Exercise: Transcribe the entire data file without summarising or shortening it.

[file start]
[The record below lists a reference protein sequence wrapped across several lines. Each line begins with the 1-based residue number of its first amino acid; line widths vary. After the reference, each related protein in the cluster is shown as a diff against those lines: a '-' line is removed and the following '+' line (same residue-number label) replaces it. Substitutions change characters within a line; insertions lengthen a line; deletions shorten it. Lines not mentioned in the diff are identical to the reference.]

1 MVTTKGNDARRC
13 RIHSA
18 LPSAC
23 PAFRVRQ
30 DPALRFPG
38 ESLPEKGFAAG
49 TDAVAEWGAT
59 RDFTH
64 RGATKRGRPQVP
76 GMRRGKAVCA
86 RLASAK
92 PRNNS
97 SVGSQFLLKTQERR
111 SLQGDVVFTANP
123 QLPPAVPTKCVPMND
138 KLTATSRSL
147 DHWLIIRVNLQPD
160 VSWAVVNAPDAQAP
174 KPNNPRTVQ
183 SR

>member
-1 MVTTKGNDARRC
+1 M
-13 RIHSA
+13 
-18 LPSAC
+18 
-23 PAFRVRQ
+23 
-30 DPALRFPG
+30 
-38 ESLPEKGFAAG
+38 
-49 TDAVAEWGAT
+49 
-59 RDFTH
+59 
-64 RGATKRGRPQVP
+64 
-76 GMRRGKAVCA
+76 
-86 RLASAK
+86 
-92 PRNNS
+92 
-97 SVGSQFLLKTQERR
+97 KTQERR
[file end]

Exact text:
[The record below lists a reference protein sequence wrapped across several lines. Each line begins with the 1-based residue number of its first amino acid; line widths vary. After the reference, each related protein in the cluster is shown as a diff against those lines: a '-' line is removed and the following '+' line (same residue-number label) replaces it. Substitutions change characters within a line; insertions lengthen a line; deletions shorten it. Lines not mentioned in the diff are identical to the reference.]

1 MVTTKGNDARRC
13 RIHSA
18 LPSAC
23 PAFRVRQ
30 DPALRFPG
38 ESLPEKGFAAG
49 TDAVAEWGAT
59 RDFTH
64 RGATKRGRPQVP
76 GMRRGKAVCA
86 RLASAK
92 PRNNS
97 SVGSQFLLKTQERR
111 SLQGDVVFTANP
123 QLPPAVPTKCVPMND
138 KLTATSRSL
147 DHWLIIRVNLQPD
160 VSWAVVNAPDAQAP
174 KPNNPRTVQ
183 SR

>member
-1 MVTTKGNDARRC
+1 M
-13 RIHSA
+13 
-18 LPSAC
+18 
-23 PAFRVRQ
+23 
-30 DPALRFPG
+30 
-38 ESLPEKGFAAG
+38 
-49 TDAVAEWGAT
+49 
-59 RDFTH
+59 
-64 RGATKRGRPQVP
+64 
-76 GMRRGKAVCA
+76 
-86 RLASAK
+86 
-92 PRNNS
+92 
-97 SVGSQFLLKTQERR
+97 KTQERR